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Differential inclusions. Set-valued maps and viability theory. (English) Zbl 0538.34007
Grundlehren der Mathematischen Wissenschaften, 264. Berlin etc.: Springer-Verlag. XIII, 342 p. DM 118.00; $ 44.10 (1984).
This is a complete introduction to the subject which has been recently largely developed - the differential inclusions \(\dot x\in F(t,x)\). After the introductory chapter the first chapter is devoted to the multifunctions. Continuity, semicontinuity and measurability of multifunctions are described and many theorems on single-valued selections are given. The second chapter contains all the main versions of theorems on existence of solutions and different methods of proofs are presented - the solutions are understood in the sense of Carathéodory. The fundamental properties of families of solutions (unicity is here something strange) are also described. All of the third chapter is devoted to a very special but important differential inclusion, where F is a maximal monotone operator; existence and uniqueness of solutions are proved and an important special case of gradient inclusions, being a generalization of gradient equations, is treated. Among the fields where differential inclusions appear and are applied the authors have chosen to present in detail the viability theory and its numerous implications for the economy. Roughly speaking, the viability means the possibility of keeping the solutions in a given set. One chapter is devoted to the nonconvex viability sets and another to the convex ones. Applications are given, among them a dynamical analogue of the Walras equilibrium theory. The last chapter contains the applications of Lyapunov functions to differential inclusions.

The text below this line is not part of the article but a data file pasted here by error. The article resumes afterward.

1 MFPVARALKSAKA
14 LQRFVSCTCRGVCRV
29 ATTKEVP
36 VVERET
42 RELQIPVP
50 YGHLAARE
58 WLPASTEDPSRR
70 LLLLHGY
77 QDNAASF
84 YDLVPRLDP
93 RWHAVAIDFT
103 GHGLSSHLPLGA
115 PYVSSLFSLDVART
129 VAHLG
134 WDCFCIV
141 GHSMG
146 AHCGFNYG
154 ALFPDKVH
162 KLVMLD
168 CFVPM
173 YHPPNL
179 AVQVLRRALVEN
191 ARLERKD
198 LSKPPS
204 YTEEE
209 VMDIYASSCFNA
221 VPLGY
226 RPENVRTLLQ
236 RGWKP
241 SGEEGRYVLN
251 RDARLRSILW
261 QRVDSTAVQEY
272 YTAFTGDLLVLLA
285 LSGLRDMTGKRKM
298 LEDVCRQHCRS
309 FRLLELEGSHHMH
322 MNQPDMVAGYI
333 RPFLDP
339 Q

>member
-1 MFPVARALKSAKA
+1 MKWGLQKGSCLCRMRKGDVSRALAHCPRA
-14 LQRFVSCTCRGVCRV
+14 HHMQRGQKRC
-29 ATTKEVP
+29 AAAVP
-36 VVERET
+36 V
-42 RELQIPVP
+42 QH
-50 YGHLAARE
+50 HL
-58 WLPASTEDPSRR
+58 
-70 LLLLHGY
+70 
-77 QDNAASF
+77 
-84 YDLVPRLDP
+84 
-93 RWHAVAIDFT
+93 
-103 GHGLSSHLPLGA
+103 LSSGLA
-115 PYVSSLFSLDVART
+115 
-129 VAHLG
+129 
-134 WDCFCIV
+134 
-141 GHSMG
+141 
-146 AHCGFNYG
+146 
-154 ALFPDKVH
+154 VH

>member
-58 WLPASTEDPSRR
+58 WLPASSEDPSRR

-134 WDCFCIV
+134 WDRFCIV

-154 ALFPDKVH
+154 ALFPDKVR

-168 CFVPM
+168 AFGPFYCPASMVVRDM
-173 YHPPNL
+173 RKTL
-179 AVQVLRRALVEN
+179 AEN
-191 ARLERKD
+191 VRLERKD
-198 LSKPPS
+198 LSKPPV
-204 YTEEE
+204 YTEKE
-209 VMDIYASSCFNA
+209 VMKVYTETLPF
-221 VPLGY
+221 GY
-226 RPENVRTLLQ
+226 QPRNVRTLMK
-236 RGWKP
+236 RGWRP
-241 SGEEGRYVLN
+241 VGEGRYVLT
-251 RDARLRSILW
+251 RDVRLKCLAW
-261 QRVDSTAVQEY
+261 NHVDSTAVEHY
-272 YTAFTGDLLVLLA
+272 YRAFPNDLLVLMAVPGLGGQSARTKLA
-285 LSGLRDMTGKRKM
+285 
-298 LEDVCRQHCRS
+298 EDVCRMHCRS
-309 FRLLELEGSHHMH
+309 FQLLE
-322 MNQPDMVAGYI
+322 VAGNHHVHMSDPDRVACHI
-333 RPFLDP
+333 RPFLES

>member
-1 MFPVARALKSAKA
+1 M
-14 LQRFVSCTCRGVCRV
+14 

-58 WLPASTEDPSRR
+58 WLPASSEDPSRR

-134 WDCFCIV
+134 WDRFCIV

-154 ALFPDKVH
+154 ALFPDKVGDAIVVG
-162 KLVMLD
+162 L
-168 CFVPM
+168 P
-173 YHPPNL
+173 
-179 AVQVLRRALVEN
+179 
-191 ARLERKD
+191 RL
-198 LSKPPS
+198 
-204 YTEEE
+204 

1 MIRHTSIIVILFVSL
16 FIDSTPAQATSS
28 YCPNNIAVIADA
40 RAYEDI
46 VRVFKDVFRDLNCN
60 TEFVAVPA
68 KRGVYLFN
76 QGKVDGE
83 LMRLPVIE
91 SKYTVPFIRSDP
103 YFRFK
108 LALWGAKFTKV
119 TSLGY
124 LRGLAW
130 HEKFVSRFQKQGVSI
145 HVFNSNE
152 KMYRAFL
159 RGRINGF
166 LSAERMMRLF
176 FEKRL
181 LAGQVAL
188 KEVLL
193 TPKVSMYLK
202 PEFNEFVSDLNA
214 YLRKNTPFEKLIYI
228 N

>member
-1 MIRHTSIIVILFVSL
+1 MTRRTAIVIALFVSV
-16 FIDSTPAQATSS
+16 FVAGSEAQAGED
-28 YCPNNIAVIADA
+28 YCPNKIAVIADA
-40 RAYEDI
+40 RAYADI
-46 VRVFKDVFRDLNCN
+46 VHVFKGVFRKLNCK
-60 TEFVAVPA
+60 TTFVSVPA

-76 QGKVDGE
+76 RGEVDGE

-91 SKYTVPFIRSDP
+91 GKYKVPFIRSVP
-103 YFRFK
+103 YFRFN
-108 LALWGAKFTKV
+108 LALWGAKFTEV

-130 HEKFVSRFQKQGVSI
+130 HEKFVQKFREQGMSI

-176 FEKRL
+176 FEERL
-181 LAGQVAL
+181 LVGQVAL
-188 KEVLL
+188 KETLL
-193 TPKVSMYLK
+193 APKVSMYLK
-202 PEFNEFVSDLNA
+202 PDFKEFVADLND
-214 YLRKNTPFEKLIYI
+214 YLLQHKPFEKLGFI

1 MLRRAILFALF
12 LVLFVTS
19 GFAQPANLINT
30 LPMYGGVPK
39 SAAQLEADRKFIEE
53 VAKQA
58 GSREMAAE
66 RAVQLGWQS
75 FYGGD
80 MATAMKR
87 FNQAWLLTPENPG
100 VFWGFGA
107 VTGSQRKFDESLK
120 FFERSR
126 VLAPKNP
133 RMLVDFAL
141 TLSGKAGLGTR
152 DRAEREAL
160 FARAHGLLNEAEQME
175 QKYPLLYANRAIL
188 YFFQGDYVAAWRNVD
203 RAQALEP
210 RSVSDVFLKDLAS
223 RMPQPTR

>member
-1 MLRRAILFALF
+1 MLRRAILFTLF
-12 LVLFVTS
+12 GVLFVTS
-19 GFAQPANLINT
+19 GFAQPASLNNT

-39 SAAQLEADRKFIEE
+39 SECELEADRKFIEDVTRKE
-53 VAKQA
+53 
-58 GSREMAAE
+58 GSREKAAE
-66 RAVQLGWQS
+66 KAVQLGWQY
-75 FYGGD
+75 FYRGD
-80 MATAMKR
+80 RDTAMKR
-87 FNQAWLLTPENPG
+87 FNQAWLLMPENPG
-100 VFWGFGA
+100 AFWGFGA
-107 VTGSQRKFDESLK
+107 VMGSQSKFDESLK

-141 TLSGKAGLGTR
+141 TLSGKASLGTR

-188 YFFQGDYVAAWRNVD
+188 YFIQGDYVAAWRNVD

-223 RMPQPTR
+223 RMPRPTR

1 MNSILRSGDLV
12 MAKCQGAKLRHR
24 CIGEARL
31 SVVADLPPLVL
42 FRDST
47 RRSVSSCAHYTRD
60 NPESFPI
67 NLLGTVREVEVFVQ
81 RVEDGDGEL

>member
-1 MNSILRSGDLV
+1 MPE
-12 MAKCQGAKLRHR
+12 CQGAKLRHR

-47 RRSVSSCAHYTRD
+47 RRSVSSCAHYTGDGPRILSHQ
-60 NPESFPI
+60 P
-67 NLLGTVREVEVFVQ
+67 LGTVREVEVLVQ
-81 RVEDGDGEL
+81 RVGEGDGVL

Reviewer: T.Rzezuchowski

34A60 Ordinary differential inclusions
34-02 Research exposition (monographs, survey articles) pertaining to ordinary differential equations
34A12 Initial value problems, existence, uniqueness, continuous dependence and continuation of solutions to ordinary differential equations
34D20 Stability of solutions to ordinary differential equations